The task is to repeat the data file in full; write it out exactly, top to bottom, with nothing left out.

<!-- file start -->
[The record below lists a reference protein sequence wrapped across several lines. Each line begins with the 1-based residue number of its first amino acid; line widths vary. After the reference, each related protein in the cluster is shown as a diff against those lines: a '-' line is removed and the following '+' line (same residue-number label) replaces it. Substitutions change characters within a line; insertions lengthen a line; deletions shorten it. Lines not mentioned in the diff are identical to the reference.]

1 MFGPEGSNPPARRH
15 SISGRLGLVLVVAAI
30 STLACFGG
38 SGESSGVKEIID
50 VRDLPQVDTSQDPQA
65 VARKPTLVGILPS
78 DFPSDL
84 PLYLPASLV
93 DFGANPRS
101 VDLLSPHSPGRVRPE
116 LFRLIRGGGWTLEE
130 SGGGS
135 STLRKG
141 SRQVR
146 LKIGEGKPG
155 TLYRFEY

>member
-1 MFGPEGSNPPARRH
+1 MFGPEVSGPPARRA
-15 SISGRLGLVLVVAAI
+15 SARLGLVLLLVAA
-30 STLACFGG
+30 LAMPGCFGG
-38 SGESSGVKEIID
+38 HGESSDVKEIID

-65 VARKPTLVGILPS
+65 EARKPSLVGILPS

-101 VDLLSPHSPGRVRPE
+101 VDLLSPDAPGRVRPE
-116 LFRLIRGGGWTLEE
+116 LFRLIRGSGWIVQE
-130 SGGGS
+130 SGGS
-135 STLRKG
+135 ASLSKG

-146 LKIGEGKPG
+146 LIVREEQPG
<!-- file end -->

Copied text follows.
[The record below lists a reference protein sequence wrapped across several lines. Each line begins with the 1-based residue number of its first amino acid; line widths vary. After the reference, each related protein in the cluster is shown as a diff against those lines: a '-' line is removed and the following '+' line (same residue-number label) replaces it. Substitutions change characters within a line; insertions lengthen a line; deletions shorten it. Lines not mentioned in the diff are identical to the reference.]

1 MFGPEGSNPPARRH
15 SISGRLGLVLVVAAI
30 STLACFGG
38 SGESSGVKEIID
50 VRDLPQVDTSQDPQA
65 VARKPTLVGILPS
78 DFPSDL
84 PLYLPASLV
93 DFGANPRS
101 VDLLSPHSPGRVRPE
116 LFRLIRGGGWTLEE
130 SGGGS
135 STLRKG
141 SRQVR
146 LKIGEGKPG
155 TLYRFEY

>member
-1 MFGPEGSNPPARRH
+1 MFGPEVSGPPARRA
-15 SISGRLGLVLVVAAI
+15 SARLGLVLLLVAA
-30 STLACFGG
+30 LAMPGCFGG
-38 SGESSGVKEIID
+38 HGESSDVKEIID

-65 VARKPTLVGILPS
+65 EARKPSLVGILPS

-101 VDLLSPHSPGRVRPE
+101 VDLLSPDAPGRVRPE
-116 LFRLIRGGGWTLEE
+116 LFRLIRGSGWIVQE
-130 SGGGS
+130 SGGS
-135 STLRKG
+135 ASLSKG

-146 LKIGEGKPG
+146 LIVREEQPG